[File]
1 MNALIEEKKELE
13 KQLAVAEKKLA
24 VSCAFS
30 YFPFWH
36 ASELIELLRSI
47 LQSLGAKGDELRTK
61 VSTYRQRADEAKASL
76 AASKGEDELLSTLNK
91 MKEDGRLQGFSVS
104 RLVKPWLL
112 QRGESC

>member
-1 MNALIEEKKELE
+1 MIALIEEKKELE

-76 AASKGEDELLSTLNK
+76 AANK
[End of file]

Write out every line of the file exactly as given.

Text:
1 MNALIEEKKELE
13 KQLAVAEKKLA
24 VSCAFS
30 YFPFWH
36 ASELIELLRSI
47 LQSLGAKGDELRTK
61 VSTYRQRADEAKASL
76 AASKGEDELLSTLNK
91 MKEDGRLQGFSVS
104 RLVKPWLL
112 QRGESC

>member
-1 MNALIEEKKELE
+1 MIALIEEKKELE

-76 AASKGEDELLSTLNK
+76 AANK